Last night, an angel for Civil Rights and Justice was called on to glory as the Rev. Joseph E. Lowery, a civil rights hero, passed away at the age of 98.
Rev. Lowery worked closely with the Rev. Dr. Martin Luther King, Jr. and helped to organize key milestones in America’s civil rights history, including the storied Montgomery bus boycott in the 1950s. His bravery, selflessness, and tireless commitment to economic empowerment and civil rights for African Americans serve as a shining example of the power of grassroots activism and moral leadership.
In December 2007 in Des Moines, Iowa, I was staffing Rev. Lowery who was a surrogate for then Senator Obama’s Presidential campaign. Rev. Lowery told this amazing story. He said that if he could figure out how to work his iPhone, he would call up Martin in the grave and say, “Martin, look how far we have come. That I’m in Des Moines, and a black man is on the front page leading the polls to become President of the United States.” It was a beautiful moment of connecting Civil Rights past, present and future.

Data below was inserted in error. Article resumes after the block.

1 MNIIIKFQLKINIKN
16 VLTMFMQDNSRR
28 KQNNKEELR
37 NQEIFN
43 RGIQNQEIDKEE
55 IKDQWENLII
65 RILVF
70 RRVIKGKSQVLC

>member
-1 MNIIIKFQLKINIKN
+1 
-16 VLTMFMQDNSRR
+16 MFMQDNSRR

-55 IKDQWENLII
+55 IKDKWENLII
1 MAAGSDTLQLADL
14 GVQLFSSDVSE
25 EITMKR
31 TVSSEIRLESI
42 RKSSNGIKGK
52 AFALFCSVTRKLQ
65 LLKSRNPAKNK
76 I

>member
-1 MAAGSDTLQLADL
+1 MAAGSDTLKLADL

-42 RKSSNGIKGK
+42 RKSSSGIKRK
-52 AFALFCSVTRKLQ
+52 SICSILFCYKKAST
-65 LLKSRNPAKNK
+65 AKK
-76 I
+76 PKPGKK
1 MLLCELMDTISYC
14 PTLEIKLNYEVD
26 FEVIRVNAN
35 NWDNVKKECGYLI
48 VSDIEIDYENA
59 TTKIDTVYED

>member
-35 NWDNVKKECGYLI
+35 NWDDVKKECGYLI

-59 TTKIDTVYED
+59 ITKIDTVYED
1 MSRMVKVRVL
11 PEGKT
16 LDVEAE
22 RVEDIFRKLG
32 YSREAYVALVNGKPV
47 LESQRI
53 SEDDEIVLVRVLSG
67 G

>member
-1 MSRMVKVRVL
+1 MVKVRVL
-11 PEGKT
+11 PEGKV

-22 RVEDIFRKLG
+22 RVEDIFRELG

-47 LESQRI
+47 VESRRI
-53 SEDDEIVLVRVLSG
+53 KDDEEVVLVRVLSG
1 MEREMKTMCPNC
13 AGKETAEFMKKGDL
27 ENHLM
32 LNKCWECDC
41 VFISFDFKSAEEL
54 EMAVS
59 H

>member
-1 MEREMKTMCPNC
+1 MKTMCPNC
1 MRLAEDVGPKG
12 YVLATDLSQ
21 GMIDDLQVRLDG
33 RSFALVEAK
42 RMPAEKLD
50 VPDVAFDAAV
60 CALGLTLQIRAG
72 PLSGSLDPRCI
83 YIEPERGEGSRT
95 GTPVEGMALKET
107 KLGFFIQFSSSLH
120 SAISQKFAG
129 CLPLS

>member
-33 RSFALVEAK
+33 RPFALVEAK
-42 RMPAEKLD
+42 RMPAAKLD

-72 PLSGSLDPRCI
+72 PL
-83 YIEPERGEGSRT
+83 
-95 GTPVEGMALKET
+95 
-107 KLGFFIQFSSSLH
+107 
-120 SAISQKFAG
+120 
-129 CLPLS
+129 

As a black political leader advocating on behalf of fellow Bronxites, I know that much of Lowery’s work is unfinished. Poverty and race are still inextricably linked. Stark disparities still exist in the criminal justice system. Now, in the midst of a global pandemic, the disproportionate hardships that fall upon low-income people of color are tragically clear. These challenges make Rev. Lowery’s legacy even more important. As we move forward in our quest for racial justice and equality, we must continue to honor the sacrifices made and victories achieved by this civil rights legend who President Obama honored with the Medal of Freedom due to Rev. Lowery’s lifetime of service.
Rest In Power Rev. Lowery. We are indebted to you.